The opinion of the court was delivered by: Gregory G. Hollows United States Magistrate Judge
Plaintiff, a state prisoner proceeding pro se, seeks relief pursuant to 42 U.S.C. § 1983. Pending before the court is plaintiff's motion for extension of time for discovery and motion to file an amended civil rights complaint, both filed on November 1, 2010, and both of which defendant Stevens opposes.
Because the question of whether or not plaintiff needs more time for discovery depends in large part on whether or not he is allowed to proceed with an amended complaint naming additional defendants, the court will first address the arguments for and against plaintiff's being permitted to proceed upon an amended complaint, even though the motions become interrelated.
Motion for Leave to Amend
In the original complaint, filed on December 8, 2009, almost a year before the filing of the proposed amended complaint, plaintiff included the name of one of the individuals that he now seeks to add as a defendant within his allegations, but evidently expressly chose not to sue him at that time by identifying only Licensed Vocational Nurse B. Stevens as a defendant. The answer to his complaint was filed on May 3, 2010.
Under Federal Rule of Civil Procedure 15(a)(2), federal courts are instructed to "freely give leave [to amend] when justice so requires." A district court, however, may in its discretion deny leave to amend "due to 'undue delay, bad faith or dilatory motive on the part of the movant, repeated failure to cure deficiencies by amendments previously allowed, undue prejudice to the opposing party by virtue of allowance of the amendment, [and] futility of amendment.' " Leadsinger, Inc. v. BMG Music Publ'g, 512 F.3d 522, 532 (9th Cir.2008) (quoting Foman v. Davis, 371 U.S. 178, 182, 83 S.Ct. 227, 9 L.Ed.2d 222 (1962)).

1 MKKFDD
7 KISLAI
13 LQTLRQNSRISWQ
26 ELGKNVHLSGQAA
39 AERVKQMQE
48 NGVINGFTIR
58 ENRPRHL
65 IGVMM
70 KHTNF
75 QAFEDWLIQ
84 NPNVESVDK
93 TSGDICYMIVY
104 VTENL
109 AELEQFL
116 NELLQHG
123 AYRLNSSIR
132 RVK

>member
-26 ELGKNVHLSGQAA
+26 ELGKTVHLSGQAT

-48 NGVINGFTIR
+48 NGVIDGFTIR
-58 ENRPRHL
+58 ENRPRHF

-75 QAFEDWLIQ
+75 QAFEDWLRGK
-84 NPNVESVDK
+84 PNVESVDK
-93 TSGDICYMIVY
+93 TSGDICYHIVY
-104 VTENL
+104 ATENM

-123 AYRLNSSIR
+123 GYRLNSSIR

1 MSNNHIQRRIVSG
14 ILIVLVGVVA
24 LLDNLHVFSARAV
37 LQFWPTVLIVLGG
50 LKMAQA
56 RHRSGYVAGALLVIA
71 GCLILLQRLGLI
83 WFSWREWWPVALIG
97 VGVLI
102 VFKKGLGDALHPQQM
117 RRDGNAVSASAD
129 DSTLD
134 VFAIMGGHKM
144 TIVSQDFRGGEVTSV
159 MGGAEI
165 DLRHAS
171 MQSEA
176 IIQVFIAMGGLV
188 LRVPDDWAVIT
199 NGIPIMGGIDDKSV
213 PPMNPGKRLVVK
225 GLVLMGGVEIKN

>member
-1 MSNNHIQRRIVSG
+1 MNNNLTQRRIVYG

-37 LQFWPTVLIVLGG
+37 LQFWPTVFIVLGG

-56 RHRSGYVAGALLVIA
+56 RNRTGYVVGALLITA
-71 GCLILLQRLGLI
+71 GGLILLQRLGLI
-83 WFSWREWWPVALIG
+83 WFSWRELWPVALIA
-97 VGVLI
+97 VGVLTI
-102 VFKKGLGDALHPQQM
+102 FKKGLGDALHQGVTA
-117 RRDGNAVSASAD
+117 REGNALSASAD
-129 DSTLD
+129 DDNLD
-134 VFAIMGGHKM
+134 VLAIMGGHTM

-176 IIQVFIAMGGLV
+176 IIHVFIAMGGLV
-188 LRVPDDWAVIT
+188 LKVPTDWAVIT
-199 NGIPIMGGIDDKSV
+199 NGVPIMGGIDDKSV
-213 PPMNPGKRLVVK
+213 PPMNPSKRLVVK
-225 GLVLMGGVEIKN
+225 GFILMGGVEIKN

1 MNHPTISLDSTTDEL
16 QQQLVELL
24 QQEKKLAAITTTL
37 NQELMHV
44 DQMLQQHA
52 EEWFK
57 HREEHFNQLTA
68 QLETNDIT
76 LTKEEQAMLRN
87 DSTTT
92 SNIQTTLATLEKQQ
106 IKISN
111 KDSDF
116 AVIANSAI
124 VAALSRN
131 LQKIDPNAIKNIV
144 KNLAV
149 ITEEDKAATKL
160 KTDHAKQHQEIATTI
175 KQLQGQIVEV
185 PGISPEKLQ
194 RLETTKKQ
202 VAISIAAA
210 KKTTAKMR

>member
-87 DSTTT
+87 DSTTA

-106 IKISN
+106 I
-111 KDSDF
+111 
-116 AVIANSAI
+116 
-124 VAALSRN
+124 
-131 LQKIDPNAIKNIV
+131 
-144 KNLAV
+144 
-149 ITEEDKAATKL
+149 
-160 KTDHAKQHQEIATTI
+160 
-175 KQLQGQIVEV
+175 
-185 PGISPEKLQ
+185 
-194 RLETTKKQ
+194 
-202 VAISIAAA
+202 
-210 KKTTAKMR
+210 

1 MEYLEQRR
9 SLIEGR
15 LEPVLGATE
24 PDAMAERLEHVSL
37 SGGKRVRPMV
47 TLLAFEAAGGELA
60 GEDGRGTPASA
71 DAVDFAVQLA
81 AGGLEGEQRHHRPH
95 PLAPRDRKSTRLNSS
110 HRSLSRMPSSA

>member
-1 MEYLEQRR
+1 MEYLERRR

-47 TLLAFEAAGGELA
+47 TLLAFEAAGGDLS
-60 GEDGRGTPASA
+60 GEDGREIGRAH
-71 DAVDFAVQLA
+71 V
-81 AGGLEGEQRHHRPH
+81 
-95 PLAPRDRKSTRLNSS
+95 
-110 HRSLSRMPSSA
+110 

Zucco Partners, LLC v. Digimarc Corp., 552 F.3d 981, 1007 (9th Cir. 2009).
In the half-page document he provides as his motion for leave to amend, plaintiff only contends very generally that he needs "to more completely detail the actions and events that gave rise to this civil action" and that he believes "all the parties will be better served, if a more complete complaint is submitted to all parties." Motion for Leave to Amend (MTA), p. 1. What plaintiff does not provide, either within the very abbreviated motion, or the proposed amended complaint, is any reason why (a) he did not originally identify all the parties he wishes to sue at this time or (b) why he could not have sought leave to amend to add the new parties much earlier. He makes no reference to having only recently been able to determine the actions and the identities of these individuals (as noted, he even references one, but not as a defendant, in the original complaint) relative to the alleged injury at issue. Indeed as the additional details are now laid out, he was evidently fully aware of the actions of the newly named defendants at the time of the incident giving rise to this cause of action. Nor is it likely that plaintiff would not have known how to proceed against all the parties he deemed relevant. In Case No. 4:09-cv-03191 LHK, that he asserts he filed in the Northern District on or about July 14, 2009, plaintiff lists some 22 defendants that he named therein. Proposed First Amended Complaint (PFAC), pp.1-2. In another case he states that he filed in this district and division on or about December 8, 2009, Case No. 2:09-3411 JAM KJM, plaintiff named at least two defendants. Id., at 2. Further, although plaintiff now seeks to add others he wants to hold responsible for the alleged delay in treatment he received for his breathing problem, the gravamen of any Eighth Amendment violation does appear to rest with the originally named defendant, Stevens.